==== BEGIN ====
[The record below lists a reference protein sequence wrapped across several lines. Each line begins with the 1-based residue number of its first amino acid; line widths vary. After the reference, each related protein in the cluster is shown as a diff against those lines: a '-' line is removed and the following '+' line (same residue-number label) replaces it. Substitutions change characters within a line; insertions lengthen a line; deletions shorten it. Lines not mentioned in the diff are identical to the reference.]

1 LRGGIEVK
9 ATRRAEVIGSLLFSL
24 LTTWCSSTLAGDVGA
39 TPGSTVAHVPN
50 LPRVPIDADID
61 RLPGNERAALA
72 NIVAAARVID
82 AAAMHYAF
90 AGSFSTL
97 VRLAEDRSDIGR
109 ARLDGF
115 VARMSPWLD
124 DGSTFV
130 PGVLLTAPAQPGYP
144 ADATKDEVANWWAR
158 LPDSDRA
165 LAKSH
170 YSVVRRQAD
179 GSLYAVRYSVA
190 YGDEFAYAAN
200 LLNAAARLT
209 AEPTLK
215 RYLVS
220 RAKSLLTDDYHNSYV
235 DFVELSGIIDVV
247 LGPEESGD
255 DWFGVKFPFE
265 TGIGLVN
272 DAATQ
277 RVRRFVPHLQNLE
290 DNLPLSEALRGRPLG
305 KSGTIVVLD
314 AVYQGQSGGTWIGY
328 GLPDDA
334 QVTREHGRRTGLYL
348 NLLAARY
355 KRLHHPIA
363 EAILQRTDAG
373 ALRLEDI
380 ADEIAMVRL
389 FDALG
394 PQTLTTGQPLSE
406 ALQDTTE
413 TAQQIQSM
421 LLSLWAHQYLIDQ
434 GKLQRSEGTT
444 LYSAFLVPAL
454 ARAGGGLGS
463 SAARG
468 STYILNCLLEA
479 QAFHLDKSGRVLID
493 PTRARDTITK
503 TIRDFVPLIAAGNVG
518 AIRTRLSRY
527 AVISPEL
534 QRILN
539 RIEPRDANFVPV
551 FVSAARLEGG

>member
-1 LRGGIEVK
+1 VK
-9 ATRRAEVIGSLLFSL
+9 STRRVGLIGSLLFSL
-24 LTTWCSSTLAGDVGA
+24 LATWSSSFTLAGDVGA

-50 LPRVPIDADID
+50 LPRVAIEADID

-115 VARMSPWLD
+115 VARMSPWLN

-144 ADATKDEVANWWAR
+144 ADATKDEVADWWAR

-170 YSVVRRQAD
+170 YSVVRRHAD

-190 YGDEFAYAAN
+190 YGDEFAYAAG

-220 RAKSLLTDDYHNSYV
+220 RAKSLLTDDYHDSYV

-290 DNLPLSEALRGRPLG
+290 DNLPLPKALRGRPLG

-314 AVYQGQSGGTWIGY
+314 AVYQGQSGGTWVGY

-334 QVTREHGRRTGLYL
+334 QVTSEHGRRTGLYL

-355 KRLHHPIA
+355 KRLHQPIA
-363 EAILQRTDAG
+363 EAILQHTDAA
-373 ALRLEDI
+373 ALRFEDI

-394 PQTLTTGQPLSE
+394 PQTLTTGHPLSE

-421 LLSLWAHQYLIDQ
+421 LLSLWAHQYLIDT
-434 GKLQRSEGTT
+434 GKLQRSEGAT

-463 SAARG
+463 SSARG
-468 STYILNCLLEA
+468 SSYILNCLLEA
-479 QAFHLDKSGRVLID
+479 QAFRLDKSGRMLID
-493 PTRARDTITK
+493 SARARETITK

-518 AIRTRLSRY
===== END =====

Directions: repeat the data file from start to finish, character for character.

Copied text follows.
[The record below lists a reference protein sequence wrapped across several lines. Each line begins with the 1-based residue number of its first amino acid; line widths vary. After the reference, each related protein in the cluster is shown as a diff against those lines: a '-' line is removed and the following '+' line (same residue-number label) replaces it. Substitutions change characters within a line; insertions lengthen a line; deletions shorten it. Lines not mentioned in the diff are identical to the reference.]

1 LRGGIEVK
9 ATRRAEVIGSLLFSL
24 LTTWCSSTLAGDVGA
39 TPGSTVAHVPN
50 LPRVPIDADID
61 RLPGNERAALA
72 NIVAAARVID
82 AAAMHYAF
90 AGSFSTL
97 VRLAEDRSDIGR
109 ARLDGF
115 VARMSPWLD
124 DGSTFV
130 PGVLLTAPAQPGYP
144 ADATKDEVANWWAR
158 LPDSDRA
165 LAKSH
170 YSVVRRQAD
179 GSLYAVRYSVA
190 YGDEFAYAAN
200 LLNAAARLT
209 AEPTLK
215 RYLVS
220 RAKSLLTDDYHNSYV
235 DFVELSGIIDVV
247 LGPEESGD
255 DWFGVKFPFE
265 TGIGLVN
272 DAATQ
277 RVRRFVPHLQNLE
290 DNLPLSEALRGRPLG
305 KSGTIVVLD
314 AVYQGQSGGTWIGY
328 GLPDDA
334 QVTREHGRRTGLYL
348 NLLAARY
355 KRLHHPIA
363 EAILQRTDAG
373 ALRLEDI
380 ADEIAMVRL
389 FDALG
394 PQTLTTGQPLSE
406 ALQDTTE
413 TAQQIQSM
421 LLSLWAHQYLIDQ
434 GKLQRSEGTT
444 LYSAFLVPAL
454 ARAGGGLGS
463 SAARG
468 STYILNCLLEA
479 QAFHLDKSGRVLID
493 PTRARDTITK
503 TIRDFVPLIAAGNVG
518 AIRTRLSRY
527 AVISPEL
534 QRILN
539 RIEPRDANFVPV
551 FVSAARLEGG

>member
-1 LRGGIEVK
+1 VK
-9 ATRRAEVIGSLLFSL
+9 STRRVGLIGSLLFSL
-24 LTTWCSSTLAGDVGA
+24 LATWSSSFTLAGDVGA

-50 LPRVPIDADID
+50 LPRVAIEADID

-115 VARMSPWLD
+115 VARMSPWLN

-144 ADATKDEVANWWAR
+144 ADATKDEVADWWAR

-170 YSVVRRQAD
+170 YSVVRRHAD

-190 YGDEFAYAAN
+190 YGDEFAYAAG

-220 RAKSLLTDDYHNSYV
+220 RAKSLLTDDYHDSYV

-290 DNLPLSEALRGRPLG
+290 DNLPLPKALRGRPLG

-314 AVYQGQSGGTWIGY
+314 AVYQGQSGGTWVGY

-334 QVTREHGRRTGLYL
+334 QVTSEHGRRTGLYL

-355 KRLHHPIA
+355 KRLHQPIA
-363 EAILQRTDAG
+363 EAILQHTDAA
-373 ALRLEDI
+373 ALRFEDI

-394 PQTLTTGQPLSE
+394 PQTLTTGHPLSE

-421 LLSLWAHQYLIDQ
+421 LLSLWAHQYLIDT
-434 GKLQRSEGTT
+434 GKLQRSEGAT

-463 SAARG
+463 SSARG
-468 STYILNCLLEA
+468 SSYILNCLLEA
-479 QAFHLDKSGRVLID
+479 QAFRLDKSGRMLID
-493 PTRARDTITK
+493 SARARETITK

-518 AIRTRLSRY